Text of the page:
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Hyperscale data centres under fire in Holland

Written by Tue 22 Feb 2022

The Netherlands is one of the top data centre markets for European investment, with expected investments of $4.5 billion USD through 2026. However, as hyperscale providers like Microsoft, Facebook, and Google look to expand their footprint in the region, they are increasingly met with protests by local grassroots organizations.

Recently, Microsoft was granted a permit to build a second facility in Hollands Kroon in the Northwest Netherlands, despite a number of local protests that were organized prior to the permit being granted. These protests focused on the potential for a negative environmental impact resulting from the project, as well as a lack of local consultation on the data centre.

Now that the permit to build has been granted, the Agriculture and Horticulture Organization (LTO) has filed an appeal to halt construction on the data centre. The LTO boasts 35,000 members, many of them in the agricultural sector of the country.

A recent press release from LTO Noord noted that the agricultural sector in Hollands Kroon needs the land granted to Microsoft to support local agriculture. “Recent research by the University of Amsterdam, carried out on behalf of the municipality and LTO Noord, shows that the agricultural sector in Hollands Kroon cannot spare a hectare.”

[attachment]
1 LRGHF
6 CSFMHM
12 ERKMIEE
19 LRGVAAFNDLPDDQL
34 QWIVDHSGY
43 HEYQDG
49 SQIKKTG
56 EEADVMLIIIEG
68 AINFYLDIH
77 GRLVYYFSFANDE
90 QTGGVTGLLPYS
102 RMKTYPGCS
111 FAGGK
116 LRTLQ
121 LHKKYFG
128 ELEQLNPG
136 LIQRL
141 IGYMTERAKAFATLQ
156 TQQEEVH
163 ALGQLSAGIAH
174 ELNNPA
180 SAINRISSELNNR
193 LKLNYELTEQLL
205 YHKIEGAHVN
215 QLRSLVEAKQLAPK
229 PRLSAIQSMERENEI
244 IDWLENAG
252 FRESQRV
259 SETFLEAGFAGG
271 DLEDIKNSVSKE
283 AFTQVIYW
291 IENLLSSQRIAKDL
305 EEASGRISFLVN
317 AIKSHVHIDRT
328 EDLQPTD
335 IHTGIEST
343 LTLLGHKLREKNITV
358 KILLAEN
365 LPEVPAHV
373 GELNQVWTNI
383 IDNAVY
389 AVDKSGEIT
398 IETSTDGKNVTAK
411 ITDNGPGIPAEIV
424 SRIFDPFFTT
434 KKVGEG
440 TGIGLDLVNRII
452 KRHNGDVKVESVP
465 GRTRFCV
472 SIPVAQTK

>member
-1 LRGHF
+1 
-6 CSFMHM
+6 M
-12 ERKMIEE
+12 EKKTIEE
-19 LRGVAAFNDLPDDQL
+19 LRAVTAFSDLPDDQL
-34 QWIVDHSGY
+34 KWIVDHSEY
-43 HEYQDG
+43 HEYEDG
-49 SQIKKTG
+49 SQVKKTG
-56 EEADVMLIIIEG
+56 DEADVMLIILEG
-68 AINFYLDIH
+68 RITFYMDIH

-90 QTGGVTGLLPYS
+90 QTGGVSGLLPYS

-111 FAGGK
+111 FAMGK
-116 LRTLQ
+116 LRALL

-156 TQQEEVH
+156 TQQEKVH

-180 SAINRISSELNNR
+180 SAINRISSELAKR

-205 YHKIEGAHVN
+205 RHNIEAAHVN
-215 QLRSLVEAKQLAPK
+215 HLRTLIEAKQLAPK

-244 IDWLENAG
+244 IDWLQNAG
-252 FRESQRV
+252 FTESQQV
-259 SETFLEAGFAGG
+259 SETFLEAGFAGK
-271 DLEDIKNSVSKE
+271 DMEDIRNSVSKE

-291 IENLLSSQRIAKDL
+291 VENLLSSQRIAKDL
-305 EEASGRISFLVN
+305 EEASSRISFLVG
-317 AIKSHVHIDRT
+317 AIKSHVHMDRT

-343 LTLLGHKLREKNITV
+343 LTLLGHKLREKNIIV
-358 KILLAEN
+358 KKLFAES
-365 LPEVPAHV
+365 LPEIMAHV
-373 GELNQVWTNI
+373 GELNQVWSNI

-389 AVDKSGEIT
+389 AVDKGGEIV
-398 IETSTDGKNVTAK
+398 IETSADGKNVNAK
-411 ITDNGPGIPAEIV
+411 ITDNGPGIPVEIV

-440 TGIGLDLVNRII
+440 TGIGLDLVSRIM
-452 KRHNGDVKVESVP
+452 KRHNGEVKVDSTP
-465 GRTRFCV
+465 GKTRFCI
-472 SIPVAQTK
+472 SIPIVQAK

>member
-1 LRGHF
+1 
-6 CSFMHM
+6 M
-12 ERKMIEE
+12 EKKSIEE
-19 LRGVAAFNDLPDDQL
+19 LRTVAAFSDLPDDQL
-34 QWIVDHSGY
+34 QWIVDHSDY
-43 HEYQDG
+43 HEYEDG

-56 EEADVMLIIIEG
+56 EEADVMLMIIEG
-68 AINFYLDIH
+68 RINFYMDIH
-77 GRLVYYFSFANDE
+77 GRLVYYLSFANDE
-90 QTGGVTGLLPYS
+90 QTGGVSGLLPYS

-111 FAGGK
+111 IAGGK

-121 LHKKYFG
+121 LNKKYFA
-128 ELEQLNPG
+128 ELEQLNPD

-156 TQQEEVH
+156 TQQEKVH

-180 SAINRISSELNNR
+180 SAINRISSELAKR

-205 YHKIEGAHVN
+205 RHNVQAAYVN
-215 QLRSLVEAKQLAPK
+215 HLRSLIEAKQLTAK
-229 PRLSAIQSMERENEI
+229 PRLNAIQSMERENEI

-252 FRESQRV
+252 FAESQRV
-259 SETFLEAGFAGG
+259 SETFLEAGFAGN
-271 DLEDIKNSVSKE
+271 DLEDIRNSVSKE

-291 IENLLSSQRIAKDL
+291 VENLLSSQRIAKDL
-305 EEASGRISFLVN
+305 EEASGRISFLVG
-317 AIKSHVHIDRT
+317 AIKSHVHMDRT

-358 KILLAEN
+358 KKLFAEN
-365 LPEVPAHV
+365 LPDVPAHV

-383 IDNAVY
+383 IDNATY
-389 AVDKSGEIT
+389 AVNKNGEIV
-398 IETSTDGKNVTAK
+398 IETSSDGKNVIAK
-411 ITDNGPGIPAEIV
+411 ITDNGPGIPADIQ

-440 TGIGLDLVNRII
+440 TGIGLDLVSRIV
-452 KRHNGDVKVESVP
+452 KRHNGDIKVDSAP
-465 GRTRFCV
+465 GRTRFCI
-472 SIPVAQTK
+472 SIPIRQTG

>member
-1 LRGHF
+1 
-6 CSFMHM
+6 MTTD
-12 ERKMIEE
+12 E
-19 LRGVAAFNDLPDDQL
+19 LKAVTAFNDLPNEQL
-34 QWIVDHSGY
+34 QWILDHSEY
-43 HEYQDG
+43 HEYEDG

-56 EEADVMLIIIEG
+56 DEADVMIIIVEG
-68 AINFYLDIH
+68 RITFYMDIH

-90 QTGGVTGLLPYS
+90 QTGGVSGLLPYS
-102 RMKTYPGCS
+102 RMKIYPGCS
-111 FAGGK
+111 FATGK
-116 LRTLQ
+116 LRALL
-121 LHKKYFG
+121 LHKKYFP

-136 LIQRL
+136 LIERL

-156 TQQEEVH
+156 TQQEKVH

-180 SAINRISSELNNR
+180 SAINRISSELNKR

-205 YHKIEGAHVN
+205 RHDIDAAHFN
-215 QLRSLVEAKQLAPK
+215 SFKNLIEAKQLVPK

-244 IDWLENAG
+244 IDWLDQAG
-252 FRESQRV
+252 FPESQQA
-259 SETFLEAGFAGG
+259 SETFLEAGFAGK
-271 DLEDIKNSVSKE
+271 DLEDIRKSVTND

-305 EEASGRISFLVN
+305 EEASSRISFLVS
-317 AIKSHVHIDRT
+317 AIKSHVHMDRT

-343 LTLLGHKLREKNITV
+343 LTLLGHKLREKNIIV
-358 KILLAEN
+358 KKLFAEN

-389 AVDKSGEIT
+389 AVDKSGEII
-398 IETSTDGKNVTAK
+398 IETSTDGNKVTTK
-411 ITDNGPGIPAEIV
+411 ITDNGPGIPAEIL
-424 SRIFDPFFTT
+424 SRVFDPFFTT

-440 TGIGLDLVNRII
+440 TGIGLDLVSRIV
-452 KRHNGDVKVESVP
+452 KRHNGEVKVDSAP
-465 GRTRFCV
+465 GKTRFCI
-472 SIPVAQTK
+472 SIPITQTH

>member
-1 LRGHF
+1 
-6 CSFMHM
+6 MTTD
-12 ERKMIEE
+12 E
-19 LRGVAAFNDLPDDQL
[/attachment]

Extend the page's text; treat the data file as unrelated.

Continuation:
“Further expansion of the area around Agriport is, therefore, an undesirable development for the agricultural sector throughout Hollands Kroon.”

Wim Mostert, chairman of LTO Noord Hollands Kroon, noted, “It goes against the interests of our members. Permits are easily granted, without clear frameworks being set in advance and the consequences properly weighed up. Matters such as cooling water consumption, nitrogen emissions, and the scale of the developments are of concern for the agricultural sector in the area.”

There have also been a number of community protests around Meta’s plans to build a hyperscale data centre near Zeewolde, known as Tractor Field 4. This project will be the largest facility in the area, covering 166 hectares and consuming 1,380 gWh of energy per year.

Susan Schaap, a local resident, has become one of the project’s most vocal opponents, stating that the planned facility is “too big for a small town like Zeewolde.”

“There are 200 data centres in the Netherlands already,” she went on, noting that providing an enormous land grant to a single hyperscale provider isn’t fair.

Additionally, there is a debate over who has the authority to grant permits for data centre construction: the local municipality, or the larger provincial government. Until these responsibilitiies are clarified, protests against new data centre construction permits are likely to continue.

Written by Tue 22 Feb 2022

Tags:

data centre economy Holland hyperscale Netherlands
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